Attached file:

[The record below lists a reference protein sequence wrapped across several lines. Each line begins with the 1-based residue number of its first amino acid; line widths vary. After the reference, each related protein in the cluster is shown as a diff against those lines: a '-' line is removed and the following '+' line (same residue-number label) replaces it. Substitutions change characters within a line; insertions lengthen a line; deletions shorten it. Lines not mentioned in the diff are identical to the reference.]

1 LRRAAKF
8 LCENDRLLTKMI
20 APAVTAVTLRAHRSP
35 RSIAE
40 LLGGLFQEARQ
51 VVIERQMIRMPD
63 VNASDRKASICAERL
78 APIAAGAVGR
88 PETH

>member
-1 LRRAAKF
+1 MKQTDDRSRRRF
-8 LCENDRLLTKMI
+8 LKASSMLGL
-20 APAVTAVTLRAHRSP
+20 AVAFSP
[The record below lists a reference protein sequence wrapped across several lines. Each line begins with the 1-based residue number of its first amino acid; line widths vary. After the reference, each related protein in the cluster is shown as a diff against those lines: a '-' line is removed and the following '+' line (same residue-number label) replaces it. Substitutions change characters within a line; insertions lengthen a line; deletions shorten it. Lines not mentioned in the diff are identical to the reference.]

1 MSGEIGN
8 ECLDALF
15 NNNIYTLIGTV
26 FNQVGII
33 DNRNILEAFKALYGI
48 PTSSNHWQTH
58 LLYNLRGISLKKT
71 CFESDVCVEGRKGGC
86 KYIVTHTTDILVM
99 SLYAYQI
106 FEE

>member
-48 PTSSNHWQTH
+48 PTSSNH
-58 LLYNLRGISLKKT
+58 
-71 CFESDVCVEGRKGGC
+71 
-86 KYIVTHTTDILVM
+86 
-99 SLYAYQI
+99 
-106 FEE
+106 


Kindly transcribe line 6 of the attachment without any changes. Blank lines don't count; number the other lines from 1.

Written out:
40 LLGGLFQEARQ